What is a Meniscal Tear?
The Meniscus is a cartilage layer like shock absorber in the middle of the knee joint between the heads of the femur and tibia.
What causes a Meniscal Tear?
Tears can occur during sport where a jumping action or sudden change of direction, knee twists. The older generation can also suffer from Meniscal Tears due to degeneration of the cartilage and an accident or fall can contribute to further injury.
Symptoms include immediate pain from injury, swelling and the knee may lock due to the torn meniscus blocking flexion of the joint.
How is Meniscal Tear diagnosed?
Consultation and an MRI will be needed for a diagnosis.
Treatment and recovery
Conservative management is recommended if the Meniscus Tears can heal without surgical intervention. Rest, anti-inflammatory medication, physiotherapy and injection therapy. Ultrasound guided steroid injection, Platelet Rich Plasma injections are alternative therapies that can induce healing and prevent surgery. Please contact our team for more information on alternative treatment therapies.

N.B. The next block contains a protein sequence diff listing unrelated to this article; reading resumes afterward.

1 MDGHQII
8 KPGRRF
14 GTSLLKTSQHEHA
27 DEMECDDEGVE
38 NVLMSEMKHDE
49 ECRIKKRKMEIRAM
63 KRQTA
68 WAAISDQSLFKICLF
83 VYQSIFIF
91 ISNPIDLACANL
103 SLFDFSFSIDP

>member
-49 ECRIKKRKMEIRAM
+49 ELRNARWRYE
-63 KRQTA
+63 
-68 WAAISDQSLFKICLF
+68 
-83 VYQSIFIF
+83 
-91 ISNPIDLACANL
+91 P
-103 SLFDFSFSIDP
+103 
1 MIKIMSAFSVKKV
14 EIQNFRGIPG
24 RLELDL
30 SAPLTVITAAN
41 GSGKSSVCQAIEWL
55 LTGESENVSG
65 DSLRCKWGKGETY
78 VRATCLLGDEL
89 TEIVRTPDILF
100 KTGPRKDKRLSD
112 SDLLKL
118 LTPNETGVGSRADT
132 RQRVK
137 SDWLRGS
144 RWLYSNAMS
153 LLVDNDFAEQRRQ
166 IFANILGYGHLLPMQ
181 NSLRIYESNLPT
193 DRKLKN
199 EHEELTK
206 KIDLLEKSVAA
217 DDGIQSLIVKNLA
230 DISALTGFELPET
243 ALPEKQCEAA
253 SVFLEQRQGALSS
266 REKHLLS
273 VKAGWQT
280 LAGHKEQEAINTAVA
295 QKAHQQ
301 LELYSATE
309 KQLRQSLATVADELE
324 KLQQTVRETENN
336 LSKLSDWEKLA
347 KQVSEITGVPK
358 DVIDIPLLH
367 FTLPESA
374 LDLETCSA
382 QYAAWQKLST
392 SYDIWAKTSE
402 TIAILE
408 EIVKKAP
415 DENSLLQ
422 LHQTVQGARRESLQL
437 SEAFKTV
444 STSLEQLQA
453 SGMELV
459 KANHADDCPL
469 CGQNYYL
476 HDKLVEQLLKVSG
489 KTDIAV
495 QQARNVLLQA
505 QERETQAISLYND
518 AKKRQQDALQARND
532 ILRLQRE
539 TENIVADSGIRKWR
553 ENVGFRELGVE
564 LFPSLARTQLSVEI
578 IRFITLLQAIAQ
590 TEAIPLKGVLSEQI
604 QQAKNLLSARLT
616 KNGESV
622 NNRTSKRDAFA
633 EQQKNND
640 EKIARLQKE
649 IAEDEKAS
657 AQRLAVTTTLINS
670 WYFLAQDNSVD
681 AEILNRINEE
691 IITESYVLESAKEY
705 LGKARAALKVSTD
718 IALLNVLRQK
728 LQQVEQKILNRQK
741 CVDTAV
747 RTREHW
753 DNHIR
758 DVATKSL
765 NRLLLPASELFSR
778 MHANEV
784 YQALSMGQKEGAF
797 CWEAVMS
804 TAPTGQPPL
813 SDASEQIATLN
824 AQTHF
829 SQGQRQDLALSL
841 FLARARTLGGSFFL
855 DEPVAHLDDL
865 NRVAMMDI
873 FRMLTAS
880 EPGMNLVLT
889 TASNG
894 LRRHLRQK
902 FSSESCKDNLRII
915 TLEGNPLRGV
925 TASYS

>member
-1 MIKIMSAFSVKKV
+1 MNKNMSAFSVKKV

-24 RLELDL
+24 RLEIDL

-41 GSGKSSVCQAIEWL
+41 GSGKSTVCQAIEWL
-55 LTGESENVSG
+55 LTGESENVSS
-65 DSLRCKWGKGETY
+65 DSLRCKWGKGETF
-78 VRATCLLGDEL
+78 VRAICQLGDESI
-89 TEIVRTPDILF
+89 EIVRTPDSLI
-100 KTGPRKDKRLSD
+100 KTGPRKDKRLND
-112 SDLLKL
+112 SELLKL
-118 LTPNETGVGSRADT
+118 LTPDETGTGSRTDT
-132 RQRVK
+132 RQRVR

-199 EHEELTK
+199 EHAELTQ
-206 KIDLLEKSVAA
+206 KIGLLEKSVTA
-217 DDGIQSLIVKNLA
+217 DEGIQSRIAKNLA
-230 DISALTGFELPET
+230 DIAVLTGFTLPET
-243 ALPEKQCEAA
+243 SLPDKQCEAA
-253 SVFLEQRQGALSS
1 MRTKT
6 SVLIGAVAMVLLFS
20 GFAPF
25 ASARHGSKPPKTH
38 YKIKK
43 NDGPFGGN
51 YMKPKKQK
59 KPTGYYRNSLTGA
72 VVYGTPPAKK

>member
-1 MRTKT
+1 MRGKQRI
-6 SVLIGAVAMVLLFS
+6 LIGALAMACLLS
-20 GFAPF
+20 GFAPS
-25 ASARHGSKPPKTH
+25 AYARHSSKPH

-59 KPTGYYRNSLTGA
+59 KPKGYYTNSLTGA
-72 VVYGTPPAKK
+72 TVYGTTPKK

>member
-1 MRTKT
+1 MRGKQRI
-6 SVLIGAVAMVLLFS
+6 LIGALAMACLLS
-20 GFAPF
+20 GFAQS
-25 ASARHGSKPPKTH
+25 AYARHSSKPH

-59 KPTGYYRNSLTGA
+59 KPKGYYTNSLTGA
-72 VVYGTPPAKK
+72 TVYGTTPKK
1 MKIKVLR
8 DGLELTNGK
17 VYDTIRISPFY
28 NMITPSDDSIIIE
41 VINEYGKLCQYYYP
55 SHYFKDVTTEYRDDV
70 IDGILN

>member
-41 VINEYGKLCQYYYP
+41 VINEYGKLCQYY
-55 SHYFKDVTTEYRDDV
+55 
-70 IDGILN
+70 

Surgery is needed when the Meniscal Tears are large or unstable. Repairing the Meniscus surgically involves a knee arthroscopy. This procedure involves small incisions to insert a telescope and long instruments into the knee joint which reduces risk of infection and recovery time. During the knee arthroscopy, the torn Meniscus is assessed, repaired and damaged tissue or debris is removed from the joint. Recovery period ranges between patients and complexity of the damage. Physiotherapy is also part of the recovery and patients are usually weight bearing at 2-4 weeks, 6-8 weeks back to usual activity and at 3-6 months playing sports.